-david

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Thanks for your replies. It all adds to my limited knowledge about the RAW plugin. In terms of why I asked the "recovering/generating" question its down to the fact that I was amazed how much correction you can apply using the RAW plugin. I recently went on a diving holiday where my external strobe stopped working. For that day all the photos I took were without flash and, as you would expect, they all turned out very blue. I was amazed when I seemed to be able to recover the colour. I have seen people use chanel blending in PS to "recover" colour before and wondered if the RAW plugin was performing a similar function when the sliders were at their extreme settings.

 

As to why I set sharpening to zero. it's just part of my process really. I was always taught that you should leave sharpening to the very last stage of your digital process. If you sharpen too early on you degrade your image. If I remember rightly the Adobe Carmera RAW documentation even encouraged you to do this.

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I don't agree that sharpening should be the very last step of the process.

 

I generally sharpen just before I resize an image to target resolution. I think of it as accounting for the Bayer effect. Then, I resize to output resolution using SI, and sharpen again, if appropriate.

 

Note that this doesn't contradict what you are saying. Sharpening should be left out until late, but I don't believe you should interpolate without sharpening, first.

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I agree that a first round of sharpening should be done to account for the anti-aliasing filter/bayer effect. Something with a radius of around .5 pixels. This has a wonderful effect on the images from the S2pro.

 

Cheers

James

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That's interesting as I always interpolate and then sharpen on the basis that if sharpening is degrading the image (which on the whole it is) then by sharpening first I'd expect the interpolation to magnify the degradation. All that said if I compare your pictures to mine then I have got a very long way to go

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I also agree with Eric (and James). Sharpening is necessary because of the Bayer and AA filters. I sharpen late in the process but before I resize. I then sharpen again if necessary.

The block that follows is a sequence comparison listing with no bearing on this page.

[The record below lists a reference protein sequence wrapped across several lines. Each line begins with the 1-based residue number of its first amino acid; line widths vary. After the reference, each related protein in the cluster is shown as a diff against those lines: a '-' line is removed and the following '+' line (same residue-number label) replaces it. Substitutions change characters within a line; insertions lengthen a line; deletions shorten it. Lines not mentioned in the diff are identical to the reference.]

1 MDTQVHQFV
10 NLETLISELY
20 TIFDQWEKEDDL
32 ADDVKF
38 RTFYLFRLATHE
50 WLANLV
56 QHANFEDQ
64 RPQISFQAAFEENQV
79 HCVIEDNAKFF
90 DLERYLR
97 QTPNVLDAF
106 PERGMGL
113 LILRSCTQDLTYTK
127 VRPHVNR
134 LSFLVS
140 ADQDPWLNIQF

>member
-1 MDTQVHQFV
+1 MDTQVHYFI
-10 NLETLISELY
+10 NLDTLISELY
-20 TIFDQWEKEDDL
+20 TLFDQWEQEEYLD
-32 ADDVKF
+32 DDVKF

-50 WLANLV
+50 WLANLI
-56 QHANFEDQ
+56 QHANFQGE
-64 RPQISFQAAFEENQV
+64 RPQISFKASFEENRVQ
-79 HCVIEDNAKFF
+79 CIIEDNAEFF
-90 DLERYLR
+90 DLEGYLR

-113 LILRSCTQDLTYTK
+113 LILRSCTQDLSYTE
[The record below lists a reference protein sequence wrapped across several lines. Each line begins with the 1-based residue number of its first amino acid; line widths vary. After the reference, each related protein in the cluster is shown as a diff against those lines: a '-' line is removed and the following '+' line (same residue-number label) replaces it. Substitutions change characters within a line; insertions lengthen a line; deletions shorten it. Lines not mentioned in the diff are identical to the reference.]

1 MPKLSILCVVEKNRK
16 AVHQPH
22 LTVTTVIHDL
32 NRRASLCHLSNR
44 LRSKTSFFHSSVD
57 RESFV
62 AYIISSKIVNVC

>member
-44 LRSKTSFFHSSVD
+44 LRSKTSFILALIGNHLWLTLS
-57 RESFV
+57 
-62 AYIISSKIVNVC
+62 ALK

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Thanks for comments guys. We have wandered a little from my original question but I have learn't something very useful

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To answer your last question - the color temp slider is what you use to set white balance basically. You can never "recover red" if it's not there. Basically all you can do is "take away" blue or green to bring out more red.

 

FWIW, I usually set the CT slider at about 5100k which is the color temp of my Ikelite strobes. I also subtract about 20 color units of tint for my macro shots - which counteracts the green filtering of the water.

 

I now do most to all of my image adjustment using Photoshop CS raw converter. Except for resizing and sharpening.

 

HTH

James

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If you use the Camera RAW setting, have a look at: http://www.russellbrown.com/body.html

 

... and check out "Dr. Brown's Image Processor".

 

It's worth watching the tutorial video to figure out how to use it. For batch conversions, it's pretty dang good. And best of all, it's free.

 

-d

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Funny how he goes out of his way to make his cross-platform script available only to mac users, though. Some pretty wierd UI in his tutorial!

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Craig, I was under the impression that this was a cross-platform script.... does he state in the video or instructions somewhere that this is for Mac only?

 

It's JavaScript, so it should be cross-platform compatible...

 

Did I miss something?

 

Sorry in advance if this is the case.

 

-d

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Is there any updates to this matter? or any UW RAW processing tips?

I just took my 1st pictures with RAW and now I should start processing them. I have CS4 Photoshop

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All that at the beginning of your posting could be done by using the whit balance tool on neutral gray point or closest to neutral in your image! That will do that on a BAM.

Well see my Cozumel picts http://tbarros.zenfolio.com. I do more than that of course. I have CS3 but have but shooting Raw for a long time I do not bother with JPGs.

Goos Luck

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I actually prefer to get the white balance as perfect as possible in the RAW converter. The more you start pulling the colors and contrasts afterwards, the more risk you will have of seeing noticeable banding/noise/artifacts. And on the subject of sharpening : Sharpening more than once in an image is not good, in my view. As sharpening looks at edges of darker and lighter color and adds lighter and darker lines of a certain amount of pixels to that, doing it twice basically means you are sharpening your sharpening artifacts. Smart sharpen really has negated the need for extreme sharpening anyway, if applied thoughtfully. If your image really needs extreme amounts of sharpening, perhaps it wasn't too sharp to begin with and you should investigate why. Lens too soft? Stop down, find a different zoom setting (lenses are not equally sharp over their entire zoomrange), or if needed find a different lens. Can also be other things such as poor quality dome port (scratches or just the design itself). If it's the lack of contrast in the water then LCE/Dehaze offer you much more benefit than sharpening, as they increase the contrast of image parts in a smart way, meaning that you don't need to apply as much sharpening. If any at all.